Studying skin cells in ARVC to understand heart rhythm disturbances
Unravelling the molecular and mechanistic complexity of ARVC via the skin
David Kelsell (lead researcher)
Barts and the London School of Medicine and Dentistry
Start date: 01 August 2014 (Duration 5 years)
Arrhythmogenic right ventricular cardiomyopathy (ARVC) is an inherited disorder of heart muscle that can cause dangerous abnormal heart rhythms, heart failure and even sudden death. There is an urgent need to understand the causes and processes behind this disease to help develop new methods of prevention and treatment.
Professor David Kelsell from Barts and the London School of Medicine and Dentistry is leading a collaborative 5-year project involving the best researchers and clinicians in the field of ARVC. He has been awarded over £1 million from BHF to study the potential genetic errors (called mutations) in people with AVRC that lead to sudden cardiac death.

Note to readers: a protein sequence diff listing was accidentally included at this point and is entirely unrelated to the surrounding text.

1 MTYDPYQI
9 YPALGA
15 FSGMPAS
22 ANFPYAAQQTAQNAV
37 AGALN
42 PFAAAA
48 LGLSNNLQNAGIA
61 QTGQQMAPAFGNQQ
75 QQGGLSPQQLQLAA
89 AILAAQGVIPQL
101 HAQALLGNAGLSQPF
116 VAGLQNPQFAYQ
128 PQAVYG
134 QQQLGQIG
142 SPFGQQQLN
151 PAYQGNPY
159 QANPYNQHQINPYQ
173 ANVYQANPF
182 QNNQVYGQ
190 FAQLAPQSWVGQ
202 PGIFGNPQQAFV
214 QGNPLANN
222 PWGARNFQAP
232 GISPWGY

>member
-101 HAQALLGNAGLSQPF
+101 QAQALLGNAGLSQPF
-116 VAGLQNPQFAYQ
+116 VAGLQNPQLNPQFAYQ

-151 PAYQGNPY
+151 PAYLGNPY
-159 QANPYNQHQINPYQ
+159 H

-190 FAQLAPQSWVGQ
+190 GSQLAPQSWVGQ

The researchers are using a new investigative approach. Some people with ARVC also have skin abnormalities and so Professor Kelsell will be looking at the molecular features of affected skin cells to try to find clues about the abnormalities in these cells that could also affect heart cells. The team will reprogram skin cells into heart cells to carry out studies on the ‘lab manufactured’ heart cells. They will additionally study mice with ARVC. The results from this study will give new insights into ARVC and provide the basis for developing patient management strategies and treatments.
||01 August 2014
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